Tuesday I wrote this week has the potential to dictate the direction of the markets for the immediate future. Based upon market performance, the data has been a nonevent as the S & P 500 is virtually unchanged, down 0.33%.
Today at 8:30 the all-inclusive BLS labor report is released. I will not comment upon the accuracy of the data but will instead comment the markets will trade off the statistics. The data may or may not be flawed but the market reaction is not.
As widely telegraphed monetary policy is now mono dependent. It is all about jobs, labor participation rate and wage inflation.
Wednesday’s release of the Beige Book indicated there is some wage inflation as employers are having “greater difficulties in finding qualified workers across most skills and occupations.” The operative word is qualified. How will this lack of qualified workers skew the data?
Regarding the labor participation rate (LPR), yesterday a Fed report stated “the continued aging of the population alone will subtract 2.5% from the aggregate participation rate over the next ten years.”
The report further stated economic weakness is “depressing the participation rate by 0.25% to 1.0% in the second quarter of this year.”
The report concluded “the steep decline in the LPR since 2007 [from 67% to 62.9%] owes to ongoing structural influences that are pushing down the participation rate rather than a pronounced cyclical weakness related to potential jog seeker discouragement.”
While I will not discuss the merits of this report other than to write it is a contradiction to other Fed studies.
I will also write if this report is accurate, based upon the Beige Book the economy is potentially on the verge of cost push or wage inflation, the type of inflation that devastates purchasing power of the lower middle class and below.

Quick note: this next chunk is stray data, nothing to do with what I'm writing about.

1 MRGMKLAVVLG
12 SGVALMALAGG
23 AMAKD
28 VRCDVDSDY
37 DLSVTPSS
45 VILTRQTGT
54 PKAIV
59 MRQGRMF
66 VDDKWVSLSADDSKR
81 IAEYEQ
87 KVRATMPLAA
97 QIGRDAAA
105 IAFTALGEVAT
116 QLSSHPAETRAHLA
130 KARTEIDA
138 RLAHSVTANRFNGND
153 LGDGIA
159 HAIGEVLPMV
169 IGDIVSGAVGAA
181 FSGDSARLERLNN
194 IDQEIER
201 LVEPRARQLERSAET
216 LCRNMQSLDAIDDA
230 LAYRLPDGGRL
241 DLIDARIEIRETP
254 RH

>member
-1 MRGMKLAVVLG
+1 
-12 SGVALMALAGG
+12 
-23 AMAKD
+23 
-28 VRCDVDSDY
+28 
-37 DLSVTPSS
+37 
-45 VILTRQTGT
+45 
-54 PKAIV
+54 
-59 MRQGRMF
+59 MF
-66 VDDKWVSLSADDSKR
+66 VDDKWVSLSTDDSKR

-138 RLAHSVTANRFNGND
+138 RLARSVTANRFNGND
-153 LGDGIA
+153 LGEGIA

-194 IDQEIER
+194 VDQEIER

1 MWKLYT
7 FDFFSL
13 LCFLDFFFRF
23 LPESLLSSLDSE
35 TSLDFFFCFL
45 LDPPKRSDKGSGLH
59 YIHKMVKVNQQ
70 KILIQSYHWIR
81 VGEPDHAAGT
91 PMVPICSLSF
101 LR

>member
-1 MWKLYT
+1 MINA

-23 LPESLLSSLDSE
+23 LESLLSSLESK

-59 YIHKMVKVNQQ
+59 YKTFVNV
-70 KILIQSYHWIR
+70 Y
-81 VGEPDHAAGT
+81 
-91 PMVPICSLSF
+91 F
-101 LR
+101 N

Additionally if this report is accurate, then the integrity of FRB Yellen is questionable as she has stated the pool of available workers is a major reason to maintain current monetary policy.
Yesterday I referenced another Fed report that indicated inflation should be around 33% not 2% based upon current monetary policy if monetary velocity was near historical levels. [Today’s monetary velocity is 290% below this average.]
I rhetorically ask based upon two recent Fed reports, is the Fed falling behind the proverbial inflationary curve, an environment exacerbated by yesterday’s ECB action?
The market is expecting a 230K increase in non-farm payrolls, a 215K gain in private sector jobs, a 6.1% unemployment rate, a 0.2% increase in average hourly earnings, a 34.5 hour work week and a 62.9% LPR.
Last night the foreign markets were down. London was down 0.60%, Paris down 0.27% and Frankfurt down 0.07%. Japan was down 0.05%and Hang Sang down 0.23%.
The Dow should open moderate lower on profit taking, fearing the markets are ahead of itself but his could change radically given the inevitable different interpretations of the 8:30 data. The 10-year is off 1/32 to yield 2.46%.